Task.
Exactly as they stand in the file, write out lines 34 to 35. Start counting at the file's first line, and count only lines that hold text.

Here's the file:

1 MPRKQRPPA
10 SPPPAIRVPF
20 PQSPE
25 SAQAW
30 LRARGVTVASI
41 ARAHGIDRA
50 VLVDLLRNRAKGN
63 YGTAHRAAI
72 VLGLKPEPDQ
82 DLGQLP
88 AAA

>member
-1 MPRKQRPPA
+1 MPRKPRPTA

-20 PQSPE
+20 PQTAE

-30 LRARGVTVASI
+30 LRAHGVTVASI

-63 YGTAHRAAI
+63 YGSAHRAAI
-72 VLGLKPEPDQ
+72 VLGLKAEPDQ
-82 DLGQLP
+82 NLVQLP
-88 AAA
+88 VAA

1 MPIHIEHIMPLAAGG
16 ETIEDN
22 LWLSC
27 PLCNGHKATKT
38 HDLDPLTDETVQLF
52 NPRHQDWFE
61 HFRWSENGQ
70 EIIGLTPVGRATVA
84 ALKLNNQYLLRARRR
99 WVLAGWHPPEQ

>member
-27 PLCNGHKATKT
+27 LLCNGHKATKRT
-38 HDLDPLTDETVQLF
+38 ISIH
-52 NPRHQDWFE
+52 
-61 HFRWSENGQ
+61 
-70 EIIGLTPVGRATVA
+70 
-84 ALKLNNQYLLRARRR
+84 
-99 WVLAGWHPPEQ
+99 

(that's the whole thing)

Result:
70 EIIGLTPVGRATVA
84 ALKLNNQYLLRARRR